The MPAA and RIAA, helped by five major Internet providers in the United States, will start to warn and punish copyright infringers later this year.
The parties launched the Center for Copyright Information (CCI) and agreed on a system through which copyright infringers are warned that their behavior is unacceptable. After five or six warnings ISPs may then take a variety of repressive measures.
Initially the first ISPs were expected to send out the first copyright alerts by the end of 2011, but for reasons unknown this deadline silently passed, as did the revised July 2012 start date.
TorrentFreak learned that all Internet providers now plan to roll the scheme out whenever they see fit, but still no official explanation has been given for the apparent delay. Luckily, Public Knowledge president and co-founder Gigi Sohn is offering a helping hand.
Sohn is one of the public rights advocates who were invited to join the CCI Advisory Board earlier this year. After noticing many questions about progress on the “six strikes” scheme she has decided to release some more details.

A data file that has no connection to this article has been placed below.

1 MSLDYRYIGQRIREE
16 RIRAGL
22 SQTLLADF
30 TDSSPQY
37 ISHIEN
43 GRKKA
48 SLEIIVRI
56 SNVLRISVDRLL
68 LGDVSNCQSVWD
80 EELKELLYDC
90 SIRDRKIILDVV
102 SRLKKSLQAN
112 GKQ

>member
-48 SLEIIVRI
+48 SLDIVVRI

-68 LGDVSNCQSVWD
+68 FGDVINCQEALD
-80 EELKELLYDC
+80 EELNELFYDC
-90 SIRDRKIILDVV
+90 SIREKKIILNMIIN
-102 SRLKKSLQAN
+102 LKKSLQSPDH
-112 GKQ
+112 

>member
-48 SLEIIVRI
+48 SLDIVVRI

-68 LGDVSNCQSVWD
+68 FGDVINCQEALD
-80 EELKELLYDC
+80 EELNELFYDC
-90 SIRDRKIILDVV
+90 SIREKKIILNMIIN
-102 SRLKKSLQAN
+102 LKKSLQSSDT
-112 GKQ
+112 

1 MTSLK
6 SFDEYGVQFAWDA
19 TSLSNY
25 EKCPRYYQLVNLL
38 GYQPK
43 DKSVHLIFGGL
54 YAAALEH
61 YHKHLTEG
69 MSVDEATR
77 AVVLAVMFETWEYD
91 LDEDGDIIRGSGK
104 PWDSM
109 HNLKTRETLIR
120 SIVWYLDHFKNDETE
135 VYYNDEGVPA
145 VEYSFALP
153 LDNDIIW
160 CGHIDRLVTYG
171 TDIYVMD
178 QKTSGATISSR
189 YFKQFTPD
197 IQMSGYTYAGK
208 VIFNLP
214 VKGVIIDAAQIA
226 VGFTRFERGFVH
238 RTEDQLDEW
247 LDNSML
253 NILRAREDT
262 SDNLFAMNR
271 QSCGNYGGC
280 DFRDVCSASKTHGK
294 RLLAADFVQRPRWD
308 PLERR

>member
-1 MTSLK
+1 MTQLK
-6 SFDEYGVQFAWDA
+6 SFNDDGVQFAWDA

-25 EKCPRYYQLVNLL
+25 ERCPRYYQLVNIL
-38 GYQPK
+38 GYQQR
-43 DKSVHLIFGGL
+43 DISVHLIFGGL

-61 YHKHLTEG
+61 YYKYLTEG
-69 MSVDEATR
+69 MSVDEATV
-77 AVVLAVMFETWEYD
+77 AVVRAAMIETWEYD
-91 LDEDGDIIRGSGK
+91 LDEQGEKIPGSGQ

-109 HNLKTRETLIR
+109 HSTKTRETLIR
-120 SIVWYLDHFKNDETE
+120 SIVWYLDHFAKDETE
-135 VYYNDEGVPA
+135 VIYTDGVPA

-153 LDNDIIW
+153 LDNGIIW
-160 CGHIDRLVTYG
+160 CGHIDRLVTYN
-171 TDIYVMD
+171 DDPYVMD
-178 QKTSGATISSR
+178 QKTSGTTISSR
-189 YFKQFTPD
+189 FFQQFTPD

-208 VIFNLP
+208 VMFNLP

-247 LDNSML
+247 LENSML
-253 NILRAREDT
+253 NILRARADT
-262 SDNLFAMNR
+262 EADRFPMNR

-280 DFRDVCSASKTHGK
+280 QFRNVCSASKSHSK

The first reason for the delay, according to Sohn, is that the Internet providers need time to get the technology ready to alert pirating subscribers via email.
In addition, the CCI is also undecided on what language to use in the alerts. They are currently running tests to find out what works best.
“The Board, with the Advisory Board’s advice, has been testing messages for the alerts to see what will be effective and what will not. This testing has included focus groups with parents and young adults,” Sohn explains.
Judging from some of the anti-piracy messages DVD-viewers get to see, the emails could include a list of scary threats mentioning jail time and massive fines. However, Sohn notes that CCI will most likely choose a softer approach.
“The CCI’s alert methods and messaging will almost certainly be shaped by the recent reports from France that discuss the demise of the ’3 strikes’ Hadopi law,” she writes.
As we reported last week, the French Culture minister said that Hadopi failed because it didn’t point people towards sites where content could be bought legally.
It is expected that the U.S. emails will focus less on punishments and more on legal options, but the testing panels are currently figuring out the best strategy.
The third and final reason for the delay is down to the American Arbitration Association, who have yet to finalize the appeal procedure. The expectation is that many people who receive a warning will not have actually downloaded anything personally and will therefore require an easy way to appeal “strikes”.
It will be interesting to see whether the first alerts will indeed go out before the end of the year, what language they include, and how effective they will be.